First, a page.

As the nation has confronted a coronavirus pandemic at the same time as the greatest economic catastrophe since the Great Depression, whatever unified resolve that existed at the beginning of the twin crises quickly evaporated into yet another cultural clash. And the president has made everything into just another partisan dispute rather than a source of consensus, from when and how to reopen to whether to wear a mask in public.

Mr. Trump led no national mourning as the death toll from the coronavirus passed 100,000 beyond lowering the flags at the White House, posting a single tweet and offering a passing comment on camera only when asked about it. Rather than seek agreement on the best and safest way to restore daily life, he threatened to “override” governors who prevented places of worship from resuming crowded services.

“Crisis leadership demands much more from the White House than irresponsible threats on social media,” said Meena Bose, director of the Peter S. Kalikow Center for the Study of the American Presidency at Hofstra University.

Mr. Trump’s initial response to the rioting in Minneapolis, where a police officer has been charged with murder after kneeling on Mr. Floyd’s neck for nearly nine minutes as he cried out that he could not breathe, underscored the president’s most instinctive response to national challenges. Threatening to send in troops, he wrote early Friday morning that “when the looting starts, the shooting starts.”

Only after a cascade of criticism did he try to walk it back, posting a new tweet 13 hours later, suggesting that all he had meant was that “looting leads to shooting” by people in the street.

“I don’t want this to happen, and that’s what the expression put out last night means,” he said, a reformulation that convinced few if any of his critics.

Even some of Mr. Trump’s usual allies were distressed at the original shooting tweet. Geraldo Rivera, the television and radio host who often spends time with Mr. Trump at the president’s Mar-a-Lago club in Florida, decried “the recklessness” of that message and called on the president “to self-censor himself.”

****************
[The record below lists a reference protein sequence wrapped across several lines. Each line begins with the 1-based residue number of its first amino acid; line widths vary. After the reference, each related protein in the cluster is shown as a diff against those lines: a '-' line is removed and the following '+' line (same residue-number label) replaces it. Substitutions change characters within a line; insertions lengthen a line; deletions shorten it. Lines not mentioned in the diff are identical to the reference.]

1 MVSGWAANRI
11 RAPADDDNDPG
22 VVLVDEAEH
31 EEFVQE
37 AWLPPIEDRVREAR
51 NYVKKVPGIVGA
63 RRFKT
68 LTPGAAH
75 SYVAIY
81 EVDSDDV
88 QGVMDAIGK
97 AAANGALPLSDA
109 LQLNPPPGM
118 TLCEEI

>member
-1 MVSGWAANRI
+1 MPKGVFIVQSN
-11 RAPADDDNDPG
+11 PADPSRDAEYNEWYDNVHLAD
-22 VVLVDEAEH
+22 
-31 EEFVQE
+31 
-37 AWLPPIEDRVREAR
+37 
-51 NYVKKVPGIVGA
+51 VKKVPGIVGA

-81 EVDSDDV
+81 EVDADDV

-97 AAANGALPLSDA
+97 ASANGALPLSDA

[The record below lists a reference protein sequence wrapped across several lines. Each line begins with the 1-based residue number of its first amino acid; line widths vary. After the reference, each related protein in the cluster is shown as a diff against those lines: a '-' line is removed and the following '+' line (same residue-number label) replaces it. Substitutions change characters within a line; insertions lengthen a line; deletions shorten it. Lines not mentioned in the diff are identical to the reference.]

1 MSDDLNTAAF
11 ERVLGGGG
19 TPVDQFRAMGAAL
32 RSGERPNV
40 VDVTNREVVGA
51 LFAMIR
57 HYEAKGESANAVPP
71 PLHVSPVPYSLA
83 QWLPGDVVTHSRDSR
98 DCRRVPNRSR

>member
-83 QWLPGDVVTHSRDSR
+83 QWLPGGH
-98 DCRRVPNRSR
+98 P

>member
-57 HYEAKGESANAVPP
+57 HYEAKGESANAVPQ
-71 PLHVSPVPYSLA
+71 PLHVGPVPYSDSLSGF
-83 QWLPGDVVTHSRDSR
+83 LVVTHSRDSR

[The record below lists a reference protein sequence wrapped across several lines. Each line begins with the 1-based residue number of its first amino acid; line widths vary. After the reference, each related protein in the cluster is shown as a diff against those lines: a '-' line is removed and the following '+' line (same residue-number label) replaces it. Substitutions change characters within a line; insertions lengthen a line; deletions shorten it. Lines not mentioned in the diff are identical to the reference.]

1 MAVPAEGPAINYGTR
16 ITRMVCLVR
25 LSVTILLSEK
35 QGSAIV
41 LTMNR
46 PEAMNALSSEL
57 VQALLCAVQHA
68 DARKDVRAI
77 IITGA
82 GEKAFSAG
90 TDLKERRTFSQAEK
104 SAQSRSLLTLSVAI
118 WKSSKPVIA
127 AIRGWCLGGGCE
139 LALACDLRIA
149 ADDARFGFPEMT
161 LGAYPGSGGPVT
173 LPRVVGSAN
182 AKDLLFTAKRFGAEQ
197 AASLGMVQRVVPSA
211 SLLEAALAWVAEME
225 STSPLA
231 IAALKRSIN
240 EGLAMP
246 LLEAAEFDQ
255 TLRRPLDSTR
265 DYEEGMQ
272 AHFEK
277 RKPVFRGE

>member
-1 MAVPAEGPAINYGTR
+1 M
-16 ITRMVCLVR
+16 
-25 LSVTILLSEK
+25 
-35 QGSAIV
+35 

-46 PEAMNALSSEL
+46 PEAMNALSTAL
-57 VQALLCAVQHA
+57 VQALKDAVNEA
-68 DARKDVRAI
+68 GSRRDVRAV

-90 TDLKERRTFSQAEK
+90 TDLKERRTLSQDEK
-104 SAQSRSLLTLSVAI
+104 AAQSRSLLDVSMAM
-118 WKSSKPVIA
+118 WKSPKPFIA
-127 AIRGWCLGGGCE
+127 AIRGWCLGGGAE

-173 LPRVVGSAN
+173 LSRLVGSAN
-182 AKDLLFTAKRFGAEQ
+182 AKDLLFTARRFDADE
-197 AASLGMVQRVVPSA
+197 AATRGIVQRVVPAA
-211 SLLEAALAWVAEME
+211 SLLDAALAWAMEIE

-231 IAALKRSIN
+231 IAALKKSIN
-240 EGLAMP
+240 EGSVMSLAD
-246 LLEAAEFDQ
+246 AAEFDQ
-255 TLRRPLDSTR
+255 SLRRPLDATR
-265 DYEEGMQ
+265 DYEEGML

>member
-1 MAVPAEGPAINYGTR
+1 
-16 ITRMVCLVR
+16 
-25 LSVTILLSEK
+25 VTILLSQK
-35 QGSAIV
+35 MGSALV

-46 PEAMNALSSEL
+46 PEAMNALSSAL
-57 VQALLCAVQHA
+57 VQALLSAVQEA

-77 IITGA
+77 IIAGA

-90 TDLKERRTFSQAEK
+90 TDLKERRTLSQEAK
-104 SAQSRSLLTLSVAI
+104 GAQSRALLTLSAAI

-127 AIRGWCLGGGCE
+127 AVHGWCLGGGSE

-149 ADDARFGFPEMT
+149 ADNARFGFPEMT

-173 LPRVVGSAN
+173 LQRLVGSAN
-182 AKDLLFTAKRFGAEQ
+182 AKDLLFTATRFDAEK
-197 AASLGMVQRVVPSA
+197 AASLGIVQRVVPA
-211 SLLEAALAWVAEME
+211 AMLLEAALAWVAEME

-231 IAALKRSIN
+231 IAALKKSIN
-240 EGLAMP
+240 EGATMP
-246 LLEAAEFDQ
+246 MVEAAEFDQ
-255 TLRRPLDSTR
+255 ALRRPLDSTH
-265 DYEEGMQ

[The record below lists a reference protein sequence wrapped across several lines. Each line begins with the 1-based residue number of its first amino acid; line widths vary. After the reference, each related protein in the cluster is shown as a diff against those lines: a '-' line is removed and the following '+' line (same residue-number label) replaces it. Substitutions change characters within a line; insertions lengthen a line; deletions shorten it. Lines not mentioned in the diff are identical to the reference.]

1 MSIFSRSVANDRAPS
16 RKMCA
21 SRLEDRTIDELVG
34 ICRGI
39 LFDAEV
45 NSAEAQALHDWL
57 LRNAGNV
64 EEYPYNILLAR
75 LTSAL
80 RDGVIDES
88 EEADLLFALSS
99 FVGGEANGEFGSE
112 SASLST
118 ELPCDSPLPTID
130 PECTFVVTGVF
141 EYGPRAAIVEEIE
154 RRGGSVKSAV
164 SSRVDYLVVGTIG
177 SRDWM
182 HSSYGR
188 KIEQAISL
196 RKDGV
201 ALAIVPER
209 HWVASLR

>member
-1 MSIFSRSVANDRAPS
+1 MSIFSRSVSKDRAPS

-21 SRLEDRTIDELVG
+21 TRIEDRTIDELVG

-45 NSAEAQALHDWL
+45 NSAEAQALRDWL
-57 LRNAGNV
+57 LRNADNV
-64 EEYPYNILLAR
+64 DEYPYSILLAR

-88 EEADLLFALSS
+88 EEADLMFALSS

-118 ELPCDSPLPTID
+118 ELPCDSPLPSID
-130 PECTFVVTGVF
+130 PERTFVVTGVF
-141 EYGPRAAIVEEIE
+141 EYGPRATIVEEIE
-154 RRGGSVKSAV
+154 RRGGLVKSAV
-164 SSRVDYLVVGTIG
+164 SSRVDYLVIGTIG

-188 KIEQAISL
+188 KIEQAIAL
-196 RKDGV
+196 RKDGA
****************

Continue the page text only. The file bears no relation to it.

“Come on, what is this, sixth grade?” Mr. Rivera said on Fox News. “You don’t put gasoline on the fire. That’s not calming anybody.” He added: “All he does is diminish himself.”

But many of the president’s defenders rejected the idea that he had mishandled the crises, pressing the argument that Democrats and the news media were to blame for the turmoil in the streets, which spread from Minneapolis to New York, Atlanta, Washington, Louisville, Portland and other cities.

“Keep track of cities where hundreds of millions of dollars in property damage and serious injuries and death will take place,” Rudolph W. Giuliani, the former New York mayor who has served as Mr. Trump’s personal lawyer, wrote on Twitter on Friday night. “All Democrat dominated cities with criminal friendly policies. This is the future if you elect Democrats.”

Bernard B. Kerik, the former New York City police commissioner who was pardoned by Mr. Trump for tax fraud earlier this year, amplified the point on Twitter. “It should be no surprise that every one of these cities that the anarchist have taken over, are the same cities run by leftist Democrats with the highest violence, murder and poverty rates,” he wrote on Twitter. “They can’t handle their cities normally, so how are they going to deal with this?”

Mr. Trump, who this past week retweeted a video of a supporter saying that “the only good Democrat is a dead Democrat” (though the supporter insisted he meant that in a political sense), picked up the theme on Saturday.

With crowds visible from his upstairs windows, Mr. Trump reached for his phone and again assailed the “Democrat Mayor” of Minneapolis for not responding more vigorously and called on New York to unleash its police against crowds. “Let New York’s Finest be New York’s Finest,” he wrote. “There is nobody better, but they must be allowed to do their job!”